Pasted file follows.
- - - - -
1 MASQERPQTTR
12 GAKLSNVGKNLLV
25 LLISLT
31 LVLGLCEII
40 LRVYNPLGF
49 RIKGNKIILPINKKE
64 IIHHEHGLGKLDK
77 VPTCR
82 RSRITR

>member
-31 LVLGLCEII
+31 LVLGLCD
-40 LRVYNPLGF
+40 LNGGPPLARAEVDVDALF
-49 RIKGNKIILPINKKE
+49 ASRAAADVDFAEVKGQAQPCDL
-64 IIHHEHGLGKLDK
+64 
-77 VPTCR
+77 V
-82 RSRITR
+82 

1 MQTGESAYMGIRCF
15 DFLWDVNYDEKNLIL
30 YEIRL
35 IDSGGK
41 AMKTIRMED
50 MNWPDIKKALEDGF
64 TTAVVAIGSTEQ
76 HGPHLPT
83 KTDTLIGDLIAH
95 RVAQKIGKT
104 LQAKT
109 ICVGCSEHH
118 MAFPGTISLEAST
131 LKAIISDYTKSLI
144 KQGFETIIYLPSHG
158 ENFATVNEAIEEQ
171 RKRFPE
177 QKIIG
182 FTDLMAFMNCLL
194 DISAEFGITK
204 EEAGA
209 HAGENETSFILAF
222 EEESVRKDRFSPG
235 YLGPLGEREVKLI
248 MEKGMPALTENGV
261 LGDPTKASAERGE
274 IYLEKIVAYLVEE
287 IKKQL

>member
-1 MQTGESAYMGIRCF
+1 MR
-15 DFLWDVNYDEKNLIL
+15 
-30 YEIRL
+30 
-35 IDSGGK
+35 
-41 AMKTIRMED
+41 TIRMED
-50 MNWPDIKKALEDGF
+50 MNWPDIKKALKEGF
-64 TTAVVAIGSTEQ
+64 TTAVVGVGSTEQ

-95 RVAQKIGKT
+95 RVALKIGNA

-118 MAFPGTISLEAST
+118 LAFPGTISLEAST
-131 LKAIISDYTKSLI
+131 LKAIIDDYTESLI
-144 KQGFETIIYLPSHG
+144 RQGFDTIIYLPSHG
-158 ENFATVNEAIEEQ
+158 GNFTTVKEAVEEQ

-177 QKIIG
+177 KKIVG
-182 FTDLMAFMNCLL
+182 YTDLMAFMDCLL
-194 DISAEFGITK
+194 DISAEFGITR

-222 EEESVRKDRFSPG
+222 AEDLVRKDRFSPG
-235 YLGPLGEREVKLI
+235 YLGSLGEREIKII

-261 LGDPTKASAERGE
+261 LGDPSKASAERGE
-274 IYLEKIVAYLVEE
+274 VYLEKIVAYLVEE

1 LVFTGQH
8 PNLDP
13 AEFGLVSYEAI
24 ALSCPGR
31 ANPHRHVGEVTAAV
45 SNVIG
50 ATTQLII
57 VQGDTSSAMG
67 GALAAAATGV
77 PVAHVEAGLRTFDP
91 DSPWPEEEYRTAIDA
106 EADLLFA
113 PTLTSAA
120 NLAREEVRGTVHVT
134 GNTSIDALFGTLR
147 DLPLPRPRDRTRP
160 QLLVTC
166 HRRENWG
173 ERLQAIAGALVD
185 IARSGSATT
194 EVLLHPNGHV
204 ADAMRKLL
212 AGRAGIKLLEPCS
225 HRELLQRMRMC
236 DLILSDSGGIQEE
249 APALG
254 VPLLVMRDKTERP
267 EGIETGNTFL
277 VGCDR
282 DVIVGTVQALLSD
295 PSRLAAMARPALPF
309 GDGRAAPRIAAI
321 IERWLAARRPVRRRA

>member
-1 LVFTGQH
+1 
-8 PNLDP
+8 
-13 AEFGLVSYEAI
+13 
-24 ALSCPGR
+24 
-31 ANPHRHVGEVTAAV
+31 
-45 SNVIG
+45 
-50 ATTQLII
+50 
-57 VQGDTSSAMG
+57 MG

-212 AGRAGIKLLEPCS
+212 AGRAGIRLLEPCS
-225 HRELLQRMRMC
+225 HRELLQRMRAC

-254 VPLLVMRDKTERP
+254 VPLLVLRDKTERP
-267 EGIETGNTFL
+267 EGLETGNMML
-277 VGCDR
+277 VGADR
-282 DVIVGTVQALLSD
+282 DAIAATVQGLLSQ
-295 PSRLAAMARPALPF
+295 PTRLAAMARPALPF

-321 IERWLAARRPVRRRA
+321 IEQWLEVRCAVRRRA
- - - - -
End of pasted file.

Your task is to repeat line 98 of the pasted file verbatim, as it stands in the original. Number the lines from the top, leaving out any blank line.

67 GALAAAATGV